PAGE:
Two types of secure FTP exist: FTPS and FTPES. While they are both built on the same protocol, FTPS and FTPES have subtle differences that make them better for different scenarios. In this blog, we’ll compare the differences between FTPS and FTPES to help you make an informed decision between the two protocols.
What is FTPS?
FTPS stands for File Transfer Protocol Secure or SSL (Secure Sockets Layer.) As its acronym implies, FTPS is more secure than unencrypted FTP because it requires a secure connection to be established via SSL/TLS before the FTP session begins (also known as implicit encryption). Regular FTP commands are then sent over the secure connection in order to transfer file data. This traffic is protected from prying eyes by the SSL/TLS encryption.
- The most significant advantage of FTPS is its use of implicit SSL allows it to use a dedicated port reserved for secure connections. This dedicated port requires less overhead when establishing a session because it will always be on and requires no manual activation.
- FTPS servers over LAN connections can suffer from connection errors when communicating through NAT gateways
- FTPS does not allow an administrator to specify the level of communication and integrity protection encryption, which can make it less secure compared to FTPES for some types of transfer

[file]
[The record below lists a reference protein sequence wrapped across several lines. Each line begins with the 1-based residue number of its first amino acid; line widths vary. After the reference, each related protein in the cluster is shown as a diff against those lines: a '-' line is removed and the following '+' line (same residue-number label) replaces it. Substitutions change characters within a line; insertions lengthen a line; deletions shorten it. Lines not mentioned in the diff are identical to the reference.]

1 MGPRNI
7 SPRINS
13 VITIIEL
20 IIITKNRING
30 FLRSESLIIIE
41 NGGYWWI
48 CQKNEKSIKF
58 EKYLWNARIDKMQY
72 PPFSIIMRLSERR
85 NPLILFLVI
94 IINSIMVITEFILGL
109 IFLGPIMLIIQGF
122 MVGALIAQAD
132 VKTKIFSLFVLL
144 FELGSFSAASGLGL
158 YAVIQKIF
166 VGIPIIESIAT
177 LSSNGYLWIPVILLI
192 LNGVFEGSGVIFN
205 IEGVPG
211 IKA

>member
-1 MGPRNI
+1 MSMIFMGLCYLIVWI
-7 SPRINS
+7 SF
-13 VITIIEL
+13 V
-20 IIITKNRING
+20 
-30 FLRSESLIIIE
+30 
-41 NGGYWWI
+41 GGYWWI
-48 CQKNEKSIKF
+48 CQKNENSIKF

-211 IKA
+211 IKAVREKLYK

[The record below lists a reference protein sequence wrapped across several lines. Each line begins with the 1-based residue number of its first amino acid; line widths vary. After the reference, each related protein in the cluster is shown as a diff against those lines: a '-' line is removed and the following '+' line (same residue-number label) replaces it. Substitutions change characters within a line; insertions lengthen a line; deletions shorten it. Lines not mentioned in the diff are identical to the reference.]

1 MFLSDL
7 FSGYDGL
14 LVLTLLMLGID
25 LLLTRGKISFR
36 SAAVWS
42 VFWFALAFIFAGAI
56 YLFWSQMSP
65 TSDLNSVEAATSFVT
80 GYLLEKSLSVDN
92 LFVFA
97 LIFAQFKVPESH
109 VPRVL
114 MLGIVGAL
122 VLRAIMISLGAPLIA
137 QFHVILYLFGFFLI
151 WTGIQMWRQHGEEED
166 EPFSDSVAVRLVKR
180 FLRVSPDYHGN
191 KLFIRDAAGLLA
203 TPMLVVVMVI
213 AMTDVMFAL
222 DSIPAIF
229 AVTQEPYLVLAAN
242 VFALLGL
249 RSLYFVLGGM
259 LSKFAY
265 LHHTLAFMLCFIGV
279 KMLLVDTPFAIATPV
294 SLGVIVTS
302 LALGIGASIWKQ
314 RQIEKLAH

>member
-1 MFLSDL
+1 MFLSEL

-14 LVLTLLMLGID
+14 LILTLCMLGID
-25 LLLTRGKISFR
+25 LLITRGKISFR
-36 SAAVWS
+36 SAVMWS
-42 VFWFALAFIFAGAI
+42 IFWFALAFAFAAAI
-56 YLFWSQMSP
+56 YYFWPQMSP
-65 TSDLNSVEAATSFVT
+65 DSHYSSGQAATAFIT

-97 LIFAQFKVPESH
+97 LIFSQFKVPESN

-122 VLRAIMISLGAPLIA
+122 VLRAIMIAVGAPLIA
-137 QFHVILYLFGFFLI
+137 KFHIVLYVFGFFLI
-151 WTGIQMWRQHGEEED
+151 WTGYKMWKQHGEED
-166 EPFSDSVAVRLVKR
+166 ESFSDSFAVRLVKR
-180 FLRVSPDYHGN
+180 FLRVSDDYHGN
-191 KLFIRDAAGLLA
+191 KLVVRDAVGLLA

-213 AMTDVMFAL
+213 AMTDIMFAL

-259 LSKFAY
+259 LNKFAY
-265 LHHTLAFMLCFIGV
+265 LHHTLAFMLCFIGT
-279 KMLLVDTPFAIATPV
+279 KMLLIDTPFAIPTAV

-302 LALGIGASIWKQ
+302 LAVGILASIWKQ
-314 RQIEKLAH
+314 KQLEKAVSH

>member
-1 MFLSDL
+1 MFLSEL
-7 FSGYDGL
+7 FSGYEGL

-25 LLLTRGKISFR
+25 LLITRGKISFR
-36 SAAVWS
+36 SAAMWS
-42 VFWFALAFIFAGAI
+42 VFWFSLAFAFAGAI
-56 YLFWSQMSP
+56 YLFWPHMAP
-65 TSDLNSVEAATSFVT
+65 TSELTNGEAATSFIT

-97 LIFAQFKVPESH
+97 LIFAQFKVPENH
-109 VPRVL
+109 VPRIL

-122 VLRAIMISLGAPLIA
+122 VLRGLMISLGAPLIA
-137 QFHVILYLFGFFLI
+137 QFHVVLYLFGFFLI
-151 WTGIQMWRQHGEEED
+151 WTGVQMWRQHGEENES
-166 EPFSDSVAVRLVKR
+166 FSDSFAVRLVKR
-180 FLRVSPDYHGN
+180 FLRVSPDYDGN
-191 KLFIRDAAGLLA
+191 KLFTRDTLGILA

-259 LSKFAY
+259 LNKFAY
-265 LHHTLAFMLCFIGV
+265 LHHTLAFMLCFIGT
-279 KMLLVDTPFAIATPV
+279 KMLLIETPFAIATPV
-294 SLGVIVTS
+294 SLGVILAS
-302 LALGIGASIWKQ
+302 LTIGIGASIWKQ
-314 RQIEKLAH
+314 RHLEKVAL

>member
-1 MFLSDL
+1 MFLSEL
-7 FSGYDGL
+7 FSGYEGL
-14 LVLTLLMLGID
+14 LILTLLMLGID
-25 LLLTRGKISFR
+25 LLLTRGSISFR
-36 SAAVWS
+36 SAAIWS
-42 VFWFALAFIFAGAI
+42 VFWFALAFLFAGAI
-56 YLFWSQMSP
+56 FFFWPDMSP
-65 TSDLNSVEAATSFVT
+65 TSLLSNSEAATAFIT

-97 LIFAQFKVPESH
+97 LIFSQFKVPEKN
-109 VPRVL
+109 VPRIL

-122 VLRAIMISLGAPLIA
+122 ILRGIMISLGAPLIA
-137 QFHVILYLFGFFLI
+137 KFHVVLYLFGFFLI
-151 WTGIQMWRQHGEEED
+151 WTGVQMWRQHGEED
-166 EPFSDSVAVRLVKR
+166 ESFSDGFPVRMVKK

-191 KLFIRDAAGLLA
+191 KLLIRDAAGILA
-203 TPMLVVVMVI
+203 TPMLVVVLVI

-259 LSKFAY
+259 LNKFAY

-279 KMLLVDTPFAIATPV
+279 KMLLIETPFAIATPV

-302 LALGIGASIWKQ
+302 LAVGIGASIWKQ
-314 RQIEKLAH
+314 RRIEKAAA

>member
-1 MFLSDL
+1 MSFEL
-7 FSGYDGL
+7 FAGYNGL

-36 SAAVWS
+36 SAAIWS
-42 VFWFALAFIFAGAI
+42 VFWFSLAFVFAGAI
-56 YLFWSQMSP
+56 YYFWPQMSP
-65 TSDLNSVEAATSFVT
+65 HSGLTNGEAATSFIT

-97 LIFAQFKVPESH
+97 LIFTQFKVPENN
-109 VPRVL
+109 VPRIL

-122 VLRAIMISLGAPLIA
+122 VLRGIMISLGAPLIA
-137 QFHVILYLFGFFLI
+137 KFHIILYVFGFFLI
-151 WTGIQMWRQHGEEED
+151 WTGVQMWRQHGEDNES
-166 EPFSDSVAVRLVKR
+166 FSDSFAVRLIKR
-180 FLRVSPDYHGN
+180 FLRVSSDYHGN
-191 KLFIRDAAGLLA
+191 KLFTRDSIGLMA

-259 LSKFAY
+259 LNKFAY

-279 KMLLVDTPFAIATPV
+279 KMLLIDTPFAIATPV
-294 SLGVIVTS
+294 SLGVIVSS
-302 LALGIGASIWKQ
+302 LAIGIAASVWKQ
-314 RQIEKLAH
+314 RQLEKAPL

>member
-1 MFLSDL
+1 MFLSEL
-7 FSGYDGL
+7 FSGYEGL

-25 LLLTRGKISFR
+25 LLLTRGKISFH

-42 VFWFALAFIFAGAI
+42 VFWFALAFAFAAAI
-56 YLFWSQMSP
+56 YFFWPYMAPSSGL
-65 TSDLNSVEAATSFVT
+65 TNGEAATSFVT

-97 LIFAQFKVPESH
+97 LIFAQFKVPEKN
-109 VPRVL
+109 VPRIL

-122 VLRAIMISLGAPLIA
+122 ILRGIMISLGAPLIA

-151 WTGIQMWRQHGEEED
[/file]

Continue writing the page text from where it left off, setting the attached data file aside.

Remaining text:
- FTPS is an older version of encrypted FTP, although it is still in widespread use
What is FTPES?
FTPES is a form of FTPS that will explicitly upgrade an unencrypted connection request to a secure connection during initial authentication (as opposed to FTPS, which will not accept an unencrypted request) and will allow you to specify which aspects of the transfer should be encrypted.
- FTPES allows you to specify levels of acceptable encryption and data integrity protection, which can provide strong protection against certain types of attacks and help maintain compliance with information protection standards
- FTPES is more firewall-friendly, as it allows a client and server to negotiate different encryption levels before beginning a transfer
- FTPES can help improve transfer speed where some information can be transmitted without encryption
- FTPES connections can be less secure during the initial negotiation phase, which occurs prior to the establishment of an encrypted connection
- Servers that use FTPES may require more active monitoring of firewall/port configurations depending on your transfer encryption settings (you may need to open both your control port and your FTP PASV ports)
Choosing between the two – Should You Use FTPS or FTPES?
While both versions of FTP will provide strong security for most users. Your choice between FTPS or FTPES will come down to the characteristics of your business requirements:
FTPS will likely be the better choice if you:
- Prefer to “set and forget” your firewall settings
- Want to ensure that initial connections and credentials are transmitted under encryption
FTPES will likely be the better choice for organizations that:
- Consist of more robust encryption and integrity evaluation requirements
- Do not need to encrypt all data in a typical transfer
- Holds the resource and attention for managing increased firewall and port configuration complexity